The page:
This article tries to explain multiple concepts from statistics using a small Javascript illustration of the correlation of two variables.
The normal distribution in one dimension is described by the probability distribution
$$ f(x) = \frac{1}{\sigma \sqrt{2\pi}} e^{-\frac{(x-\mu)^2}{2\sigma^2}} $$
where \( \mu \) is the mean and \( \sigma \) is the standard deviation. While the mean is easily understood, the standard deviation measures how spread out the distribution is. A large \( \sigma \) implies that numbers further from the mean are more likely.

A Web Worker makes it possible to run Javascript code without blocking the user interface. That is, computations can be made in the background without locking the user interface.
A Web Worker is created as follows
// Main script
var worker = new WebWorder( url );
where url must point to a Javascript file. The script is started immediately. This article describes the ‘standard’ Web Worker, not the ‘shared’ Web Worker.

All the scenes are version controlled on my GitHub page. You may do whatever with it - but I would like to hear about it - in the unlikely case that anyone do anything like that.
Headers In order to improve the look of a previous version of this site, I switched to a theme which included the option to rotate between a number of images in the header.
The header1.

During my Ph.D. I made a java applet demonstrating an inverse problem. This article brings the applet back.
When light passes throug e.g. air it gets blurred. That is why telescopes are built on top of mountains so that the weak light from the stars travels through less air.
The extreme case is the Hubble telescope placed in orbit around the earhth without any atmosphere to distort, i.e., blur the image.

How far can you see when you are, say, 2 meters high? Lets find out assuming that we stand on a perfect circle with perfect visibility (and that we do not have refraction).
The Math In Figure 1 I have sketched the situation. The distance (c) is the radius of the sphere (could be the radius of the earth). The distance (a) is the hight of the observer above the circle.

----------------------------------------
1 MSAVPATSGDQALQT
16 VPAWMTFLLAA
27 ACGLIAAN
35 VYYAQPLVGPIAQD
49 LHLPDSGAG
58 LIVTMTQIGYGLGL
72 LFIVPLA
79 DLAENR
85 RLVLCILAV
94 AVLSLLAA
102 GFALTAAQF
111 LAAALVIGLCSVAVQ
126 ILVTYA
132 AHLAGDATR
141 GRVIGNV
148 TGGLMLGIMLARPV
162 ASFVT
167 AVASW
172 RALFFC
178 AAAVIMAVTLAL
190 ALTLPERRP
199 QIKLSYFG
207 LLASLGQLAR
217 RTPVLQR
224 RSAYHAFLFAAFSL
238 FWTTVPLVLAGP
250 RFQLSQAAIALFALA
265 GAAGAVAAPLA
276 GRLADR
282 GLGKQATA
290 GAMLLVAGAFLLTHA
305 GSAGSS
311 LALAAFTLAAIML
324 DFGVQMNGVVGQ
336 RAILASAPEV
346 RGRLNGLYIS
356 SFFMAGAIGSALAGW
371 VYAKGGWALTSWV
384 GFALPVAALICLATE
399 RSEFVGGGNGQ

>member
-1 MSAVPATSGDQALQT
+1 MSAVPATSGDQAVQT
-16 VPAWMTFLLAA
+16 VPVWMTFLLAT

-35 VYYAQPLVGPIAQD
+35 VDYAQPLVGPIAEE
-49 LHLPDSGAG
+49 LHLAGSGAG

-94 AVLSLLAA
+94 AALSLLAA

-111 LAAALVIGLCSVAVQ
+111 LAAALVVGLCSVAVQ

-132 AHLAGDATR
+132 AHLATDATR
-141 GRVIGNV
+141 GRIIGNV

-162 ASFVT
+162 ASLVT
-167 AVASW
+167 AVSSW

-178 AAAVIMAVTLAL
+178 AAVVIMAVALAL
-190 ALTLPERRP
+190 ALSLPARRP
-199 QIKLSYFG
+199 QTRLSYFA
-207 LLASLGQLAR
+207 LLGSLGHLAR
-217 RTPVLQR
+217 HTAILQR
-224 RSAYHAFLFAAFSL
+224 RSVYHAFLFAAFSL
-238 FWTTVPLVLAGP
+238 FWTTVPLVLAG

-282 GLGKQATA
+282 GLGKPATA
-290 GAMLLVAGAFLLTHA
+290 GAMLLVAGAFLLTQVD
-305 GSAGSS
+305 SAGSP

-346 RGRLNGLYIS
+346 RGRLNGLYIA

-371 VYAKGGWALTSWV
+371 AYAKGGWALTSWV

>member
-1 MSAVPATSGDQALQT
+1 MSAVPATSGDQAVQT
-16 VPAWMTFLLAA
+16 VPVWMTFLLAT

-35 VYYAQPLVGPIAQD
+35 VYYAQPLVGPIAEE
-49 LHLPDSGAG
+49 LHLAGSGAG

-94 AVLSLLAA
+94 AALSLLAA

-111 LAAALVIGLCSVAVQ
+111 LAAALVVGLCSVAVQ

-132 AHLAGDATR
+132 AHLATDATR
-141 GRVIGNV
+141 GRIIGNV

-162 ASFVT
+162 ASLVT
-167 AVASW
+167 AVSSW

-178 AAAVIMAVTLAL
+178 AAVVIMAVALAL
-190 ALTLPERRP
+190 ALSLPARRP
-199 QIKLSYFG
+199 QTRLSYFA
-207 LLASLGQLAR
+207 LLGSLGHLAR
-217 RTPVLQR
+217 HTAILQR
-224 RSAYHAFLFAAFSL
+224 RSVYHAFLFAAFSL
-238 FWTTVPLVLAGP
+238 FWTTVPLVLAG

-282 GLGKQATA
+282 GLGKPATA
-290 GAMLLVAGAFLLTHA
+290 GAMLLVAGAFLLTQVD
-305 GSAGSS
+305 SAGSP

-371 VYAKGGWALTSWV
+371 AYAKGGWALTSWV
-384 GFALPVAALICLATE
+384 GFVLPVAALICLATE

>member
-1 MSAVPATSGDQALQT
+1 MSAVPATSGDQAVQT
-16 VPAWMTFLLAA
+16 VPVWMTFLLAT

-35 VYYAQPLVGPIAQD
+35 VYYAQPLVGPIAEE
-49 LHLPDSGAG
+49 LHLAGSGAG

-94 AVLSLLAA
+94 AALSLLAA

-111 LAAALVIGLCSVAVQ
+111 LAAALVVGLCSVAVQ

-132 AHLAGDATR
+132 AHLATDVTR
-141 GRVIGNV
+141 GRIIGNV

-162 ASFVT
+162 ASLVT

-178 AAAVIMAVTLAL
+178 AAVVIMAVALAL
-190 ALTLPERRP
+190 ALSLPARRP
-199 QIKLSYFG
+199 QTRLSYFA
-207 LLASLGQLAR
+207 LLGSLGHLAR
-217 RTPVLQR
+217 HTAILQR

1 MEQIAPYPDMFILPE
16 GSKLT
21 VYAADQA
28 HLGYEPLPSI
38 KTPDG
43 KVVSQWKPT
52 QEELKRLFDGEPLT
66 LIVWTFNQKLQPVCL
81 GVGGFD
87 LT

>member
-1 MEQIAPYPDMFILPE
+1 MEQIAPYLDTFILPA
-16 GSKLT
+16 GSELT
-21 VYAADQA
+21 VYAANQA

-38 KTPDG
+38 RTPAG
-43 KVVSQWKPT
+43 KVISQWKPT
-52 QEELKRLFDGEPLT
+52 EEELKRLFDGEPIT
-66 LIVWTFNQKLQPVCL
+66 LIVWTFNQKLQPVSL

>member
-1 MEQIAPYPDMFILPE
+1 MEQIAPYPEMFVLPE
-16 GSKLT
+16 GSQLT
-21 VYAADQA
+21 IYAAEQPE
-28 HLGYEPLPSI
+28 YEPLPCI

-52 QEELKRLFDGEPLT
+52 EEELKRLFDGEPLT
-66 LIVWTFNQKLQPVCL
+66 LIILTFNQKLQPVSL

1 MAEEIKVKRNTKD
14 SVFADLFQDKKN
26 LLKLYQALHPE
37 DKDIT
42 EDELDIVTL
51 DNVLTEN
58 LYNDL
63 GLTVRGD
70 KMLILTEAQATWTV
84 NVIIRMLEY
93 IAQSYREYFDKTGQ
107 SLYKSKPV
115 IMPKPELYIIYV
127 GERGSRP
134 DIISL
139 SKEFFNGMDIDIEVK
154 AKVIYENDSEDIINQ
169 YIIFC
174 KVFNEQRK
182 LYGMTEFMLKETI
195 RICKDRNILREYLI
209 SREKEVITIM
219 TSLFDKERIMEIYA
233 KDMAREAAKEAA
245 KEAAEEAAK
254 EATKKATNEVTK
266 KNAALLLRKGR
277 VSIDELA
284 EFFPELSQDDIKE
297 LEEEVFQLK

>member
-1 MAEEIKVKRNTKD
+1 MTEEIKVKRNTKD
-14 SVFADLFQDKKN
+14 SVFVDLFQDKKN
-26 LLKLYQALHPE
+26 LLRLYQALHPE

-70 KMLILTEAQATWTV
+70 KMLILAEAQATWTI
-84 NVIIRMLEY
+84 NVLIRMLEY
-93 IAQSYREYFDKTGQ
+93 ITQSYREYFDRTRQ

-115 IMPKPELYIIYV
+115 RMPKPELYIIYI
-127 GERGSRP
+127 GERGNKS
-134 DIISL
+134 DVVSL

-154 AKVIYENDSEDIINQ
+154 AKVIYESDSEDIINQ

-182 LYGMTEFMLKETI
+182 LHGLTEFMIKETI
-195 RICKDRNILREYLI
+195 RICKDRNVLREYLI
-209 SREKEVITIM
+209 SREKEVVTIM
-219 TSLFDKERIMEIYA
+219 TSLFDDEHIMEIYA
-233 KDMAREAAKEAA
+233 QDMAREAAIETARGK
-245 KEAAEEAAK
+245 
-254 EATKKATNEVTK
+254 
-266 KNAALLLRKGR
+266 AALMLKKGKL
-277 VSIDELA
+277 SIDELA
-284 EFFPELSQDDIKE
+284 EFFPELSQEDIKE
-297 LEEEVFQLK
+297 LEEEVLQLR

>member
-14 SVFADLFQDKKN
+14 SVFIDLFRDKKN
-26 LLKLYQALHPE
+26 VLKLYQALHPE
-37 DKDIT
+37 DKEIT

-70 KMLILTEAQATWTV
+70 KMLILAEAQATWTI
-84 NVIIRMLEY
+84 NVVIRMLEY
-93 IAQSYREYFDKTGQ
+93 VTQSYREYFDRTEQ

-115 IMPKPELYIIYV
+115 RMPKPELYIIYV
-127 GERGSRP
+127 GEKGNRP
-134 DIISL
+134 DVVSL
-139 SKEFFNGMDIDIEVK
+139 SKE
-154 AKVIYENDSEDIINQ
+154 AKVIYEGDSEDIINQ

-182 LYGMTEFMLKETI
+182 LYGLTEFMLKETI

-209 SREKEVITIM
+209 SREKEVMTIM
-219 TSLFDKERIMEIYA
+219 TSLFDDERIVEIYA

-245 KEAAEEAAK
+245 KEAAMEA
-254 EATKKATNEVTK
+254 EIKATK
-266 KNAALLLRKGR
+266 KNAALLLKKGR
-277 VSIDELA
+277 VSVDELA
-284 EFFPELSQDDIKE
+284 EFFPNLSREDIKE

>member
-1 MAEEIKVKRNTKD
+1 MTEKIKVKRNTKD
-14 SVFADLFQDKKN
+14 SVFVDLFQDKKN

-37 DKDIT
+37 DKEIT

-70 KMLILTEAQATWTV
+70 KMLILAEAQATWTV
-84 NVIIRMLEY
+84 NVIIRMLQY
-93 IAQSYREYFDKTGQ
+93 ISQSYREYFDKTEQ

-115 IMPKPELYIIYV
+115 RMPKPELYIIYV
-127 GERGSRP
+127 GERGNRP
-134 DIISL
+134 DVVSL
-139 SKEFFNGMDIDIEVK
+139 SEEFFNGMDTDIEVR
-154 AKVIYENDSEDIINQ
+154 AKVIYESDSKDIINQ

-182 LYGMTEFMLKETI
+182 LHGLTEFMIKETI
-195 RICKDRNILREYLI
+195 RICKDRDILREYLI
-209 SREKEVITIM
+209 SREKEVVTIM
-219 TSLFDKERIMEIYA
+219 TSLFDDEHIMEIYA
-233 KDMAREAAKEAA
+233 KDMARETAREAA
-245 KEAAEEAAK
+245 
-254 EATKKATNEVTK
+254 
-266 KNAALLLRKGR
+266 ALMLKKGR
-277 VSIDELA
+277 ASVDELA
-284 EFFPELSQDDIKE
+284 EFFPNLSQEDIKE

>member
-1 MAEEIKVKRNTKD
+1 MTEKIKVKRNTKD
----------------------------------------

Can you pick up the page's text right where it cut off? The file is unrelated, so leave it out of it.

To create the rotations I make a “detour” by converting the number into a string and then performing the rotations on the string.
#light
let primes_below v = Euler_utils.primes | Seq.takeWhile (fun p - p Set.of_seq
let rotate number =
let number_str = number.ToString()
let len = number_str.Length - 1
seq { for i in [ 1..len ] do
yield int64 (number_str.Substring(i) + number_str.Substring(0,i))
}
let has_rotated set number =
let numbers = rotate number
Seq.

In order to keep the numbers in check we use the rule that
$$ a \equiv v (\bmod m) \Rightarrow a b \equiv v b (\bmod m) $$
This rule is implemented in the powermod function. Note, that the powermod function is not yet “tail recursive” and is therefore vulnerable to stack overflow for (very) large b.
#light
let rec powermod a b m =
if b = 0I then
1I
else
(a*(powermod a (b-1I) m)) % m
let sum = let numbers = [1I .

What is the average distance between two points on a circle?
We define the distance as going through the circle as going around the circle reduces the problem to the problem of average distance on a line, see [Average Distance on a Line](Average Distance on a Line).
The circle as one of the most symmetric shapes we can thing of. Thus we can select the (1,0) on the unit circle and compute the average distance to any other point.

Problems 18 and 67 differs in their size, where problem 67 is so large that a (naive) brute force algorithm would not end within reasonable time. A simple algorithm shows it self if we goes from the bottom up. The problem formulation displays the numbers such that one looks at the numbers from the top going down.
Look at one “sub-triangle” at the bottom such as (the very left one)

F# has a lot of functionality for manipulation of lists. Here is my first attempt at the solution in F#.
let numbers35 = List.filter (fun i - i % 3 = 0 or i % 5 = 0) [1 .. 999];;
printfn "Euler project problem 1 : %d" (List.fold_left (+) 0 numbers35);;
I could have merged the two lines into one. However, I find this a bit more clear. The filter function filters (!